IMF tells US to raise taxes to tackle debt despite robust growth

Published: Updated:
Read Mode
100% Font Size
5 min read

The International Monetary Fund on Thursday called on the US to raise taxes to curb rising debt levels while applauding “robust, dynamic” growth in the world’s largest economy and progress toward bringing inflation under control.

The IMF said in a closing statement for its “Article IV” review of US economic policies that high deficits and debt “create a growing risk to the US and global economy, potentially feeding into higher fiscal financing costs and a growing risk to the smooth rollover of maturing obligations.”

For all the latest headlines follow our Google News channel online or via the app.

The IMF’s statement slightly revised down its 2024 US GDP growth forecast to 2.6 percent from the 2.7 percent forecast in the global lender’s World Economic Outlook in April.

The IMF forecasts US growth in 2025 to dip to 1.9 percent -- unchanged from the April outlook -- and remaining above 2 percent through the end of the decade.

“The US economy has proven itself to be robust, dynamic and adaptable to changing global conditions,” the IMF said. “Activity and employment continue to expectations... and the disinflation process has been considerably less costly than many had feared.”

The IMF said it expects US inflation as measured by the Personal Consumption Expenditures Price Index to return to the Federal Reserve’s 2 percent target by mid-2025, considerably sooner than the Fed’s own forecast of returning to target in 2026.

IMF Managing Director Kristalina Georgieva told reporters that the IMF’s forecast is more optimistic because of the current trajectory of inflation indicates a quicker return to target, partly because strong US consumer spending driven by wealth built up during the COVID-19 pandemic is subsiding and the labor market is cooling.

Debt, trade prescriptions

But the IMF chided Washington for rising deficits that if continued would bring the US debt-to-GDP ratio to a concerning level of 140 percent by the end of the decade. The IMF measure includes Social Security pension and Medicare healthcare obligations.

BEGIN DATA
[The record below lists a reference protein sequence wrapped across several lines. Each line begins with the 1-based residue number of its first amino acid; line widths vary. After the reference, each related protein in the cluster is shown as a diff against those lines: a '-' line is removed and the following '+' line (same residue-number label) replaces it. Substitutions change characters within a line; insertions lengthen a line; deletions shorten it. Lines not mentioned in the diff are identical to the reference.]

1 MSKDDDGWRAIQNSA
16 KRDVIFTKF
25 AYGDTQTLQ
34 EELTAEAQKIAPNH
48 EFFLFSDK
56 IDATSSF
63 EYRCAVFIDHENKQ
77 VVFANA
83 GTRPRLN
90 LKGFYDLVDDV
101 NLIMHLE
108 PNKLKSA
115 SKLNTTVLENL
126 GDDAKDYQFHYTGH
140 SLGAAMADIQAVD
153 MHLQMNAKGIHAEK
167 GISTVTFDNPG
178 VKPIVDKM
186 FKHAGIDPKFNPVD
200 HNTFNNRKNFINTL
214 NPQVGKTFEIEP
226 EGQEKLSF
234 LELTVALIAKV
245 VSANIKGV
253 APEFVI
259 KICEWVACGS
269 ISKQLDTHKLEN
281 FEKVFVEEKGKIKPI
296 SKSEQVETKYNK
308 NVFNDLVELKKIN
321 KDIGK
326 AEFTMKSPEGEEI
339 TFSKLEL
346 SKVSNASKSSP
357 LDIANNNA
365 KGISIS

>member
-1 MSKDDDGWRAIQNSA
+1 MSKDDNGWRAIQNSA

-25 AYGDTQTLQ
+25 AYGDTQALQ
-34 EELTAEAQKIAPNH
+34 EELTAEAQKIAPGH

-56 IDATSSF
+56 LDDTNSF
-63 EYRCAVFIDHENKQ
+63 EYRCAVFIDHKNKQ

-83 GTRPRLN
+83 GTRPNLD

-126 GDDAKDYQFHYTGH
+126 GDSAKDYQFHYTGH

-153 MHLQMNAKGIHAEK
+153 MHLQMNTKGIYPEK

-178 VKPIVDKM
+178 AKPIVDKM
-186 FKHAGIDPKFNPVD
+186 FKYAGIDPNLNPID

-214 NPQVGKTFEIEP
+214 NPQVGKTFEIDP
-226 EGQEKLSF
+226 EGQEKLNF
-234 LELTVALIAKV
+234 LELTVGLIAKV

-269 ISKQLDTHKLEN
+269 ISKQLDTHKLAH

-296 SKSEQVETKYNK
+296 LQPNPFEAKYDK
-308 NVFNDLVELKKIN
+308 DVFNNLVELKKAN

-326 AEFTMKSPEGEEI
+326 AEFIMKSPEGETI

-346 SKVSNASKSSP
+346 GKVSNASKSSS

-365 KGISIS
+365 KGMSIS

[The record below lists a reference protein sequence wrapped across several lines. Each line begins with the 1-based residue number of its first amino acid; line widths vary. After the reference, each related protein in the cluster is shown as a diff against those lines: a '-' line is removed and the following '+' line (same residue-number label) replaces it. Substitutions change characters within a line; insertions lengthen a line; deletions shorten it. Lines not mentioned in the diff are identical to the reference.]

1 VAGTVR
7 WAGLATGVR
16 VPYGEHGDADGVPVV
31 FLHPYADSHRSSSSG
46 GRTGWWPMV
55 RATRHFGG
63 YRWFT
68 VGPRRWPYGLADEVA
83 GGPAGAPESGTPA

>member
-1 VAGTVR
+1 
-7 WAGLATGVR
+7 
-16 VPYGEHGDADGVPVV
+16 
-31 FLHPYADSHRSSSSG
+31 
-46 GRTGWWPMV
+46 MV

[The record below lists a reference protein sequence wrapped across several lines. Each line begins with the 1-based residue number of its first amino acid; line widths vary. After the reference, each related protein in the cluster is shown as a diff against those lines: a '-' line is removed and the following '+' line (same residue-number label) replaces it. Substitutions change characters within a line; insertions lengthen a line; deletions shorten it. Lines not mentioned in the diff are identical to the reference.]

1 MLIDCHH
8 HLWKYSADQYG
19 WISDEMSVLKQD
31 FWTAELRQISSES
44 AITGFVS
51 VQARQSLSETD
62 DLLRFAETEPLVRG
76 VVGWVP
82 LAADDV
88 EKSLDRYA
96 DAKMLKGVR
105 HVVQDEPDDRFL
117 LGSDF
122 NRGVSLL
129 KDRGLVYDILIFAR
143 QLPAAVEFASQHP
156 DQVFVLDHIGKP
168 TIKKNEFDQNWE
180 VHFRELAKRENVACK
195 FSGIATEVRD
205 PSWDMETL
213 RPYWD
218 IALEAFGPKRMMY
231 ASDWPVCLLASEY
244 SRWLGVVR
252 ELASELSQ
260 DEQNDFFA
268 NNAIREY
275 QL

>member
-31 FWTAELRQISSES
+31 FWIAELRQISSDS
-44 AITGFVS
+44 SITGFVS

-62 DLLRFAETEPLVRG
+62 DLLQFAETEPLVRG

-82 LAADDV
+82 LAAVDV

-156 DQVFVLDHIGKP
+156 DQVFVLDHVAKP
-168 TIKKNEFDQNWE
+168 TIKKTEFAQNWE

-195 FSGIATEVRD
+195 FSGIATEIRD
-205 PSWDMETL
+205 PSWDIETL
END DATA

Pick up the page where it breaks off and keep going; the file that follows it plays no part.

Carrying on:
“Such high deficits and debt create a growing risk to the US and global economy, potentially feeding into higher fiscal financing costs and a growing risk to the smooth rollover of maturing obligations,” the Fund said.

For the second year in a row, the Fund prescribed that the US increase income tax rates progressively, not only on the wealthiest Americans but also for households earning less than $400,000 a year -- a threshold that US President Joe Biden has vowed not to cross in his re-election campaign pledges.

The Fund said the US also should reform entitlement programs -- cuts that Biden and Republican rival Donald Trump have both vowed not to pursue -- and raise the threshold for eligibility for the Earned Income Tax Credit for workers without children.

Georgieva said the Fund was trying to provide to present a policy path for the US “that in our view would serve the economy and its people well” as it would for any IMF member country.

With the US economy strong, it was a “good time” for the US to consolidate its fiscal position, she said adding: “It is in good times where you can do more to prepare yourself for risks in the future.”

The IMF also said that intensifying US tariffs and other trade barriers along with the increased use of industrial policy to favor domestic firms represented a downside risk for the US and global economies, with the potential to distort investment flows and undermine the global trading system.

Instead, the Fund called for Washington to work out differences with trading partners through negotiations and strengthen the World Trade Organization.

The US Treasury sidestepped the advice over deficits and trade in a statement issued after the IMF’s assessment.

In her discussion with Georgieva, US Treasury Secretary Janet Yellen reiterated the importance of “frank and thorough assessments” of IMF member economies and discussed the “remarkable performance of the US economy over the past few years,” the Treasury said.

Read more:

Pakistan to pass tax-heavy budget ahead of fresh IMF loan

Sri Lanka debt deal a key milestone towards restoring debt sustainability, IMF says

How will the US, allies use Russia’s frozen assets to aid Ukraine?

Top Content Trending